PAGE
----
CASE STUDY Marine Current Turbines:
Tidal change for marine energy
Marine Current Turbines (MCT) is a leading innovator in marine current and tidal stream energy. The company installed the world’s first offshore tidal turbine, “SeaFlow”, off the coast of Devon in May 2003 and then completed the installation and commissioning of the first commercialscale tidal turbine, the 1.2-mw “SeaGen”, in Strangford Narrows in Northern Ireland in 2008.
MCT’s next project is for a tidal energy farm off the coast of Anglesey in an area of fast-fl owing open sea known as the Skerries. The company plans to take the project forward as a joint-venture with npower, a UK energy provider, through a newly created development company, Sea Generation Wales Ltd. MCT has also signed an agreement with Canada’s Minas Basin Pump and Power to harness the huge tidal currents of the Bay of Fundy in Nova Scotia.
In the longer term, MCT plans to develop a 99-mw tidal farm in the waters around the Orkney Islands—enough power for nearly 100,000 homes. It is also planning a scheme of a similar size off the Antrim coast in Northern Ireland in partnership with ESB International. All of these projects require significant levels of investment.
One of the main advantages of marine currents is that they are a low-carbon energy resource capable of making a significant contribution to the electricity grid, while reducing the industry’s carbon emissions. A 2006 Carbon Trust report estimated that tidal stream energy could meet 5% of the UK’s electrical energy needs, thereby reducing its dependence upon carbon-intensive imported fossil fuels. Technology and development costs are estimated at £100m, which puts tidal energy on a par with offshore wind machines.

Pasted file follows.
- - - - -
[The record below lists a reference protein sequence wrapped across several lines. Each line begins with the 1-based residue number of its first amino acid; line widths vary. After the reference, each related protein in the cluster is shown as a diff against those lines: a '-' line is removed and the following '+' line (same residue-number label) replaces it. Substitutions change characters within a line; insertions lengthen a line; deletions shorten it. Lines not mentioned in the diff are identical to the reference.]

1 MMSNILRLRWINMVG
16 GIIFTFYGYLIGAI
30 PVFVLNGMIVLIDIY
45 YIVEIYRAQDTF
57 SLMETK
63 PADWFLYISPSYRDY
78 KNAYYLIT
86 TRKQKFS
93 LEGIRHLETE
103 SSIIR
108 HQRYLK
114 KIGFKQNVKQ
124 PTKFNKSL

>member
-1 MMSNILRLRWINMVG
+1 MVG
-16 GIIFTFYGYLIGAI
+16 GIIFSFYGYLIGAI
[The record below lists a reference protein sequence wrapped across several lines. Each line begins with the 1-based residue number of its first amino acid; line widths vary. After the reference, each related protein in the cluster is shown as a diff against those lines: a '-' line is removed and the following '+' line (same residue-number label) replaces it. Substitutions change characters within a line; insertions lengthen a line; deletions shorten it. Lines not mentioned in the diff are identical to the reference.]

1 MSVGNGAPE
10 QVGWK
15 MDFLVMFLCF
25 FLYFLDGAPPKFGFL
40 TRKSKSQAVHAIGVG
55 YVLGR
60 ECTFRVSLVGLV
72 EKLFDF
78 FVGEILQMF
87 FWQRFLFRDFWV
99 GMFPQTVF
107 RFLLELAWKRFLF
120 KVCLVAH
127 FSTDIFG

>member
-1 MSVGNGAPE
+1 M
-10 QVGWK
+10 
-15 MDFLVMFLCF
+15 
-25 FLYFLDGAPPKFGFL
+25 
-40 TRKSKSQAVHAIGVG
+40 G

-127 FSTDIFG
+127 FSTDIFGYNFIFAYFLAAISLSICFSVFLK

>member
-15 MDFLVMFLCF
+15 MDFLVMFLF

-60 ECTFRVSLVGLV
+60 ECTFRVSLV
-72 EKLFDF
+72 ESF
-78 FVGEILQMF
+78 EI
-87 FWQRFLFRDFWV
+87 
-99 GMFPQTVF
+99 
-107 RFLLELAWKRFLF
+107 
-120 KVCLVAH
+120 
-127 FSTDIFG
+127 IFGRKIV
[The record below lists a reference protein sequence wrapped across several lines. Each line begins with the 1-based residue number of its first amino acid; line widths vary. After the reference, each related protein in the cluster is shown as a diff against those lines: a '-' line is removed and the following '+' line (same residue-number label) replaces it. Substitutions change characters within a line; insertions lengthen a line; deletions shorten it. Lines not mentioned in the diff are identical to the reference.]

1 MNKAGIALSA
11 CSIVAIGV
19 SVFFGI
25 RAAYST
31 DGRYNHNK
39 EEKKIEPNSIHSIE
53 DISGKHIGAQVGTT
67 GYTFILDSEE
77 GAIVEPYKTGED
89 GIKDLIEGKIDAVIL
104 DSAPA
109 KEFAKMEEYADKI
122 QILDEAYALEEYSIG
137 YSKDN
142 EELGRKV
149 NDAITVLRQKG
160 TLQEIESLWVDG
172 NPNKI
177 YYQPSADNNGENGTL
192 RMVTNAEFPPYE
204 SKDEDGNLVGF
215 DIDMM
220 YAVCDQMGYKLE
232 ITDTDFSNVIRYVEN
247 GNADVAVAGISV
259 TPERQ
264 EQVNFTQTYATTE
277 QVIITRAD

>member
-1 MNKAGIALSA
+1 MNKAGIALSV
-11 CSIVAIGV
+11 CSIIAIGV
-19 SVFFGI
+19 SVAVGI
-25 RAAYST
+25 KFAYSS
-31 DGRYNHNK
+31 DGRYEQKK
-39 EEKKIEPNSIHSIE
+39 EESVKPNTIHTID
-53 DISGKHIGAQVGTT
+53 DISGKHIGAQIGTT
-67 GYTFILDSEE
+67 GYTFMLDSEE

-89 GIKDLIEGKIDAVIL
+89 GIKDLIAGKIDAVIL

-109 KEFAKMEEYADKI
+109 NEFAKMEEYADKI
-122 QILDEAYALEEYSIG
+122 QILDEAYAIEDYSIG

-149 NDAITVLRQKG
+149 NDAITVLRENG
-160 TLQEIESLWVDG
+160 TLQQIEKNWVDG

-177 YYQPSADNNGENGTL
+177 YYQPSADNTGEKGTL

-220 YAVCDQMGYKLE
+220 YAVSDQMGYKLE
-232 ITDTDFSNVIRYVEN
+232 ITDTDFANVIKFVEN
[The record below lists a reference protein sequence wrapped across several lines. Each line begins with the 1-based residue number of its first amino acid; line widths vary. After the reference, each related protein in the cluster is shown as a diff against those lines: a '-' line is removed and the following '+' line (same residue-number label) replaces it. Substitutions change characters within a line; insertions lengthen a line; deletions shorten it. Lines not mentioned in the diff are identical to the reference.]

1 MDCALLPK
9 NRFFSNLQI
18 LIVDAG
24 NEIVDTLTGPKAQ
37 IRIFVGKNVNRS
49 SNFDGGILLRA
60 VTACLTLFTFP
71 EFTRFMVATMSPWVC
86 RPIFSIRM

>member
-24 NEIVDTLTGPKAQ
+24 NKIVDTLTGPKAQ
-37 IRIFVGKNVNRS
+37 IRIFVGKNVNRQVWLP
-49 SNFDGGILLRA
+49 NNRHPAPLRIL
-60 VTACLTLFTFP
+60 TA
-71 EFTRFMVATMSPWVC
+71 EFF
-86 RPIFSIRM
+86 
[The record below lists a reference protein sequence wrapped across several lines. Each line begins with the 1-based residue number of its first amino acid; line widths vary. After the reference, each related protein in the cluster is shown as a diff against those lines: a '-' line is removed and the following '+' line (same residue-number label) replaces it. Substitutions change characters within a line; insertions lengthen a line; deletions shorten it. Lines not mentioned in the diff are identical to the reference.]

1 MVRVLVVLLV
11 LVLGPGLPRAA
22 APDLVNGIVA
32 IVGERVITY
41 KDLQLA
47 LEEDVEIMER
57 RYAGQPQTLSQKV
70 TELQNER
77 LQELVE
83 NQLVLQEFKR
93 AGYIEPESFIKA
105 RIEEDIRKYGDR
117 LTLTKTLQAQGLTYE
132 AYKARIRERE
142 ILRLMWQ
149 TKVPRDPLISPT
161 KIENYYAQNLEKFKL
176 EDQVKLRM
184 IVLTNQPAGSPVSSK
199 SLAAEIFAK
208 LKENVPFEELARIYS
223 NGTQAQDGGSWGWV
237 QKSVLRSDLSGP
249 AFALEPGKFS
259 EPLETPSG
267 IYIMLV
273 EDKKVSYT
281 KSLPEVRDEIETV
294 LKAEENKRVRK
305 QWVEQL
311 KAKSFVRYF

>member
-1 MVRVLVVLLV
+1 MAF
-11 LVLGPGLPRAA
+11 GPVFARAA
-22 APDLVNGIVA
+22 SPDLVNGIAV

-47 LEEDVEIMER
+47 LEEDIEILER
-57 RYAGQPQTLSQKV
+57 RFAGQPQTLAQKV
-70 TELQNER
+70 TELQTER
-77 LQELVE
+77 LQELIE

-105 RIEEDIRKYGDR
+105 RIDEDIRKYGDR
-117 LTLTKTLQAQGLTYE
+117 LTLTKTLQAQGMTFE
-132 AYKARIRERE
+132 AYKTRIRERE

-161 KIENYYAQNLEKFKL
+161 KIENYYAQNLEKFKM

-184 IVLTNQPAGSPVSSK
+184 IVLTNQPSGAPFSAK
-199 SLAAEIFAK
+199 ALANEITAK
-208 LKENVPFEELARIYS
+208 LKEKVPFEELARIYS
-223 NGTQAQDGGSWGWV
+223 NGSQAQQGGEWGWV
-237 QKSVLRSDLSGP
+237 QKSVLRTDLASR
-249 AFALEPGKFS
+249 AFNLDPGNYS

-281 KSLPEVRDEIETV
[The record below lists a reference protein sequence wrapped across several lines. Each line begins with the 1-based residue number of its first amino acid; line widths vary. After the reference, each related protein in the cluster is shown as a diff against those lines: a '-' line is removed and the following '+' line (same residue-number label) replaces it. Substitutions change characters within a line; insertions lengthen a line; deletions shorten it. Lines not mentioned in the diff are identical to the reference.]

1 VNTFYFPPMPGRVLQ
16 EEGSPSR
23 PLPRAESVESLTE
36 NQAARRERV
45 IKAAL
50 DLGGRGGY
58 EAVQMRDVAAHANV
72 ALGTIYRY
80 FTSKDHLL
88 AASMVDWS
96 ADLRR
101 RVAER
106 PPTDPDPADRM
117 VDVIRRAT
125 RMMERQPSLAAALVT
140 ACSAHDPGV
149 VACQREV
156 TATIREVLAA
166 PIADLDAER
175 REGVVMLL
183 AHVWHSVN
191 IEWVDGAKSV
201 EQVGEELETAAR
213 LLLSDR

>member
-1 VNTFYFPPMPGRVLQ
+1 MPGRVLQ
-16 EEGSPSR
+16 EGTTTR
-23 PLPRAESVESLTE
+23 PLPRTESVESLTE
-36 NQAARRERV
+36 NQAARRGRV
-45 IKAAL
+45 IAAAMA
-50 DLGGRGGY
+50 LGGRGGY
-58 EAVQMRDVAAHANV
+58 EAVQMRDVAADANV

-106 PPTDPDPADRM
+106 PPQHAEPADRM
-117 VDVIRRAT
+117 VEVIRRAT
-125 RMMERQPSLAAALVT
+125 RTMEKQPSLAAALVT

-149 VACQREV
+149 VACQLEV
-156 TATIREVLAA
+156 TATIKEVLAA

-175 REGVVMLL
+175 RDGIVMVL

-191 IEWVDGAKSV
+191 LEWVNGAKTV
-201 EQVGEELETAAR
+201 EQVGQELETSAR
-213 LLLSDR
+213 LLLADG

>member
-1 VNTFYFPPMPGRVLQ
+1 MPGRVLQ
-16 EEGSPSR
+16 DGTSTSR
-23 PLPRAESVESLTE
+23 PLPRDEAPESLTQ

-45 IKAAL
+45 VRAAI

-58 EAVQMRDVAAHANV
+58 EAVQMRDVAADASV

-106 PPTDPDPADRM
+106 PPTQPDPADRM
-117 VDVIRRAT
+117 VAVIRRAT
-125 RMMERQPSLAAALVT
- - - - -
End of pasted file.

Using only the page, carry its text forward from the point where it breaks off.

In addition, tides are more predictable than wind and, as SeaGen has demonstrated, twice as productive in terms of the amount of electricity generated.
MCT, which has 18 employees, has two primary interests: technology development and commercial project development and installation. The company has so far raised £38m in combination grants and equity from its investors, which funded the development and installation of MCT’s prototypes and has enabled the company to get to where it is today.
MCT’s Managing Director, Martin Wright, is passionate about developing an efficient and reliable means of capturing the kinetic energy in the sea and believes the market could be huge: in the UK alone, marine turbines could produce annually around 3 gw of power, worth around £12bn. “That means our R&D doesn’t stop. We are concentrating on developing the technology, working out how we can commercialise the technology and looking at installation costs, which we want to drive down as soon as we can.” However, he explains, “because there is no clear market signal at the moment in the UK, we are doing the initial project development, but MCT should not take the project risk in future. So our approach is to develop the technology, and the initial stages of projects, in order to bring in a suitable balance-sheet investor to take it on from that point.”